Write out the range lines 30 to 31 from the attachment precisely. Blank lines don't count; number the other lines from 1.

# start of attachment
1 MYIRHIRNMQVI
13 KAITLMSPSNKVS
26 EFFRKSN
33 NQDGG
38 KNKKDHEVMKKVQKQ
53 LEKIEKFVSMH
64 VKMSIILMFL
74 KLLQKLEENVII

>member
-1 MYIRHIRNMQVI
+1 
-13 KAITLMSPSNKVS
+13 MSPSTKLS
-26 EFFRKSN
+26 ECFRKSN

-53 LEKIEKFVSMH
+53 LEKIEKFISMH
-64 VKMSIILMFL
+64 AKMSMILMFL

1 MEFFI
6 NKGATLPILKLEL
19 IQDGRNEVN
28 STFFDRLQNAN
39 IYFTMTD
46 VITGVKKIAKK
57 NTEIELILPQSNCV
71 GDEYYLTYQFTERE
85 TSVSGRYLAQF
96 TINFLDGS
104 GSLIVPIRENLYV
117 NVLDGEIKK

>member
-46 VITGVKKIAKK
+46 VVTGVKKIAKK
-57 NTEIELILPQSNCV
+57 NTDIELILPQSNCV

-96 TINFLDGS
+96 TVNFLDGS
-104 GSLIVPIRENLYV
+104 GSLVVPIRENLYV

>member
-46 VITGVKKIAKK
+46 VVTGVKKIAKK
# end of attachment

104 GSLIVPIRENLYV
117 NVLDGEIKK